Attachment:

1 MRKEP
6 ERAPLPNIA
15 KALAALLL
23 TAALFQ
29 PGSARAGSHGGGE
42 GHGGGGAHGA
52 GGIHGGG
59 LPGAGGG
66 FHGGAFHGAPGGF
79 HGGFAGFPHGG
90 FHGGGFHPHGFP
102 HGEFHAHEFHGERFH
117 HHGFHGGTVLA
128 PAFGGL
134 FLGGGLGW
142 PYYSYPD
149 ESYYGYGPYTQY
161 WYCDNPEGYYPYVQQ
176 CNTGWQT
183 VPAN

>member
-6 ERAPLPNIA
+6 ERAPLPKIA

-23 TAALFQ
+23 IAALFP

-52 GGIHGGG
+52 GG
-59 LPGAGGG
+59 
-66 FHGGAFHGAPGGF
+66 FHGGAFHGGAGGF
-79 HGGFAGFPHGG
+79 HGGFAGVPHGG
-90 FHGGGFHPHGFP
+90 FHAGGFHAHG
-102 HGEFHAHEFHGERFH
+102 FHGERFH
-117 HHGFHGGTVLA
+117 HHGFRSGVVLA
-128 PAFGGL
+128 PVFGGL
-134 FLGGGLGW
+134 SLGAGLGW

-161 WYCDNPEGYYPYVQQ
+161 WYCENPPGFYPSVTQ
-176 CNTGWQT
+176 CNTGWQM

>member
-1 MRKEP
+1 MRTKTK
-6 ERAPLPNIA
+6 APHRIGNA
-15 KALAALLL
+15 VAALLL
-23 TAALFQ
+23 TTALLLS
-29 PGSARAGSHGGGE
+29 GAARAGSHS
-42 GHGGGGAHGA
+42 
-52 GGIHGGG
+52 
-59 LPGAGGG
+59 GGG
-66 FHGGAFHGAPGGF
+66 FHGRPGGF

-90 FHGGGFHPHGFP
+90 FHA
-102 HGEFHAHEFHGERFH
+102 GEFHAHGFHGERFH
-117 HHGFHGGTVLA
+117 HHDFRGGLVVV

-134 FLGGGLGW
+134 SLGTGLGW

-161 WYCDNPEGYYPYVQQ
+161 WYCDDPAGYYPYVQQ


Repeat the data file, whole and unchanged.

1 MRKEP
6 ERAPLPNIA
15 KALAALLL
23 TAALFQ
29 PGSARAGSHGGGE
42 GHGGGGAHGA
52 GGIHGGG
59 LPGAGGG
66 FHGGAFHGAPGGF
79 HGGFAGFPHGG
90 FHGGGFHPHGFP
102 HGEFHAHEFHGERFH
117 HHGFHGGTVLA
128 PAFGGL
134 FLGGGLGW
142 PYYSYPD
149 ESYYGYGPYTQY
161 WYCDNPEGYYPYVQQ
176 CNTGWQT
183 VPAN

>member
-6 ERAPLPNIA
+6 ERAPLPKIA

-23 TAALFQ
+23 IAALFP

-52 GGIHGGG
+52 GG
-59 LPGAGGG
+59 
-66 FHGGAFHGAPGGF
+66 FHGGAFHGGAGGF
-79 HGGFAGFPHGG
+79 HGGFAGVPHGG
-90 FHGGGFHPHGFP
+90 FHAGGFHAHG
-102 HGEFHAHEFHGERFH
+102 FHGERFH
-117 HHGFHGGTVLA
+117 HHGFRSGVVLA
-128 PAFGGL
+128 PVFGGL
-134 FLGGGLGW
+134 SLGAGLGW

-161 WYCDNPEGYYPYVQQ
+161 WYCENPPGFYPSVTQ
-176 CNTGWQT
+176 CNTGWQM

>member
-1 MRKEP
+1 MRTKTK
-6 ERAPLPNIA
+6 APHRIGNA
-15 KALAALLL
+15 VAALLL
-23 TAALFQ
+23 TTALLLS
-29 PGSARAGSHGGGE
+29 GAARAGSHS
-42 GHGGGGAHGA
+42 
-52 GGIHGGG
+52 
-59 LPGAGGG
+59 GGG
-66 FHGGAFHGAPGGF
+66 FHGRPGGF

-90 FHGGGFHPHGFP
+90 FHA
-102 HGEFHAHEFHGERFH
+102 GEFHAHGFHGERFH
-117 HHGFHGGTVLA
+117 HHDFRGGLVVV

-134 FLGGGLGW
+134 SLGTGLGW

-161 WYCDNPEGYYPYVQQ
+161 WYCDDPAGYYPYVQQ